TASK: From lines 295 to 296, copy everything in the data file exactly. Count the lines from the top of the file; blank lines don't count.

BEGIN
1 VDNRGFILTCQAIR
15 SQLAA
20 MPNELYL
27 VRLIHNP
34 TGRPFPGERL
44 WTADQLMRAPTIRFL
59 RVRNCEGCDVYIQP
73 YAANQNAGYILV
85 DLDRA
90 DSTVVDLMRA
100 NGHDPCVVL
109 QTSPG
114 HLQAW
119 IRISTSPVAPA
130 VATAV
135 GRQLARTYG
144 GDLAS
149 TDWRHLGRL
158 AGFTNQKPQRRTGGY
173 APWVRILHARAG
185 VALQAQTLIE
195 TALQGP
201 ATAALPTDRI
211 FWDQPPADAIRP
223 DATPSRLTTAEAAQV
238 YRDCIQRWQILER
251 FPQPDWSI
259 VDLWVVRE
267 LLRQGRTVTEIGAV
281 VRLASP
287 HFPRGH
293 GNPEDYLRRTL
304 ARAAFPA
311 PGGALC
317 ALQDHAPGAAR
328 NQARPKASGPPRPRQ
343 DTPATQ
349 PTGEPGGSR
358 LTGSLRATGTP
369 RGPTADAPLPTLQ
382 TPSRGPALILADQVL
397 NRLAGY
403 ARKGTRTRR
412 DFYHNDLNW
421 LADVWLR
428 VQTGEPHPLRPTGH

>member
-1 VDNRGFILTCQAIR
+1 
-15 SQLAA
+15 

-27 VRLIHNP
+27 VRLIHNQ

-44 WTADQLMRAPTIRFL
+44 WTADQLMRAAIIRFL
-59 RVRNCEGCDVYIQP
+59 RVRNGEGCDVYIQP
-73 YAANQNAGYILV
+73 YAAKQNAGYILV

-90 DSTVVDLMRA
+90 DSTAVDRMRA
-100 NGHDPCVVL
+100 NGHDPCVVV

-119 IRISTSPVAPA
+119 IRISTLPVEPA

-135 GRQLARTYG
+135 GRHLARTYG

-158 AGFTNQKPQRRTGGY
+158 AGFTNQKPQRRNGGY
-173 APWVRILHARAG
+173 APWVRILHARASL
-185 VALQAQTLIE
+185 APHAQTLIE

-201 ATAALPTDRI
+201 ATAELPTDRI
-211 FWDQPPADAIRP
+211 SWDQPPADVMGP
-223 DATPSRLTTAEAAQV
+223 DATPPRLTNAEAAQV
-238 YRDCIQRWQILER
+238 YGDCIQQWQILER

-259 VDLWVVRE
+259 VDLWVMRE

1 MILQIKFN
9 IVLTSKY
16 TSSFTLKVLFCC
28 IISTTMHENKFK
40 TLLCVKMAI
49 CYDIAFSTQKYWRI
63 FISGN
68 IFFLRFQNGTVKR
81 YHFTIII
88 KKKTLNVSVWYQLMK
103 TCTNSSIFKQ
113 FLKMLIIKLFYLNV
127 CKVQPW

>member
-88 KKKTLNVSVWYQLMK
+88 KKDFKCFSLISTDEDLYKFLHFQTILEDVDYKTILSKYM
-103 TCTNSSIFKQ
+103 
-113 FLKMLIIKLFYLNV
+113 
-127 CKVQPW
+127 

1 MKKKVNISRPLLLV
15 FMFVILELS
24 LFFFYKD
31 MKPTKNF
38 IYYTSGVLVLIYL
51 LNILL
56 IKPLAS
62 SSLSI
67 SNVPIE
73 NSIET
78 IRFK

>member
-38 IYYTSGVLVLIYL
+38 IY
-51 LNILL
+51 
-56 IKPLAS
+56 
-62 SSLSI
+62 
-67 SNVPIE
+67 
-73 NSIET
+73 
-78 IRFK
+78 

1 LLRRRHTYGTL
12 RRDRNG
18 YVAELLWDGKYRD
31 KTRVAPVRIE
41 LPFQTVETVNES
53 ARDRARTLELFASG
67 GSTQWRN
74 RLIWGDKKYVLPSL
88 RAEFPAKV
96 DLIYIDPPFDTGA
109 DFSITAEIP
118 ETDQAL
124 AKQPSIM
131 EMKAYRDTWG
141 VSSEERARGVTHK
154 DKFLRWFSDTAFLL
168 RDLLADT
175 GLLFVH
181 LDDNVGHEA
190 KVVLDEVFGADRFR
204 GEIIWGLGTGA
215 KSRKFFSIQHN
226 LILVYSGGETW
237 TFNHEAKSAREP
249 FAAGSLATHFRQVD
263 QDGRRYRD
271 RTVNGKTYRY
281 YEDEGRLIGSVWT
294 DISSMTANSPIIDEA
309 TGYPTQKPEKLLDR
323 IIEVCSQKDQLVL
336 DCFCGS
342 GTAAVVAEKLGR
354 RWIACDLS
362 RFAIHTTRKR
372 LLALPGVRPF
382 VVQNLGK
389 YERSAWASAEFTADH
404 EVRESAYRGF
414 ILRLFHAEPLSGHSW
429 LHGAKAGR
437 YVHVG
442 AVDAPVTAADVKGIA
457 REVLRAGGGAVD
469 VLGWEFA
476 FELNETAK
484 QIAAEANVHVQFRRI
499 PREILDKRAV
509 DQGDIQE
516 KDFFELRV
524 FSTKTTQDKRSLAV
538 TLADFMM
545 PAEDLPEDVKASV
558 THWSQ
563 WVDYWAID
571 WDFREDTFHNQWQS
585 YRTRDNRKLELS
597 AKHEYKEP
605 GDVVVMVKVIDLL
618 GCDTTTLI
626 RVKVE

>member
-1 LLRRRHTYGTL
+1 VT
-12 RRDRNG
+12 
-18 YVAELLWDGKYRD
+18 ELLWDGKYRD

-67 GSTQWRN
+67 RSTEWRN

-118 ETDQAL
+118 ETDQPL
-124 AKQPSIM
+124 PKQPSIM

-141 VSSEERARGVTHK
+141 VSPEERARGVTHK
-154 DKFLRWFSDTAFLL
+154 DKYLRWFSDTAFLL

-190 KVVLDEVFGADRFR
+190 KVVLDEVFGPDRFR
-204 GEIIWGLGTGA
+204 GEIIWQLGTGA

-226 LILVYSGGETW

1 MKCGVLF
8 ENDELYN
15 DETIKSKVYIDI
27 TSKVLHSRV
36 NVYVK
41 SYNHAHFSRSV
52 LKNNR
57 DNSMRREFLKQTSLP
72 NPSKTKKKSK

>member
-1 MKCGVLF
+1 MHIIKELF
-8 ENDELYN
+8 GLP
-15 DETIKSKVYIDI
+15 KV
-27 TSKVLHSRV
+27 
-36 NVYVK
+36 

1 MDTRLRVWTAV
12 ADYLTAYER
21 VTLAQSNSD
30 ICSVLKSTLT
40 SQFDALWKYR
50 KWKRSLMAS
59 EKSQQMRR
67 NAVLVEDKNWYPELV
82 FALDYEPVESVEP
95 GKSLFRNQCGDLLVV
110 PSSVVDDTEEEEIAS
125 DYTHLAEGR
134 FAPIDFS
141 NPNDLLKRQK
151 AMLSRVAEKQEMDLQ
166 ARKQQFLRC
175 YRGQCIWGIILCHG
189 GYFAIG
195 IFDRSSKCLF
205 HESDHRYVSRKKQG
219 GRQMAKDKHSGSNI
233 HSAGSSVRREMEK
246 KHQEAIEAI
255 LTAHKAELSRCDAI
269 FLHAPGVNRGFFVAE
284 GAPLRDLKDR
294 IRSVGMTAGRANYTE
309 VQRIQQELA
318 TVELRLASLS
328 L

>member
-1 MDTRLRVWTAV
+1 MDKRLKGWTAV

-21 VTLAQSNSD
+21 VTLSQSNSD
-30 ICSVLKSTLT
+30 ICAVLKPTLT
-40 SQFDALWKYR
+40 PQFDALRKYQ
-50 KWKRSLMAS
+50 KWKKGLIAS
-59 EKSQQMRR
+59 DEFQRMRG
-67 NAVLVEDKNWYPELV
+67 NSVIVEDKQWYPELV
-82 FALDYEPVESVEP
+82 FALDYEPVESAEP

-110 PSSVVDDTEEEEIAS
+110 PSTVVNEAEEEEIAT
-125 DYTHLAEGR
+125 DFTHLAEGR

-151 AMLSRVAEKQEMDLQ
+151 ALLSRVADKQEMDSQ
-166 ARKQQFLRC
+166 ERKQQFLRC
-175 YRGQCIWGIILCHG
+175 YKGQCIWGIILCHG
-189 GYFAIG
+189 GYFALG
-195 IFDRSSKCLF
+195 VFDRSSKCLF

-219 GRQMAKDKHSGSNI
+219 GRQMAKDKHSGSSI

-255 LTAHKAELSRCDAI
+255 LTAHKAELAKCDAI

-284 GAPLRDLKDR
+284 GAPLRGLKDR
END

+195 VFDRSSKCLF

-219 GRQMAKDKHSGSNI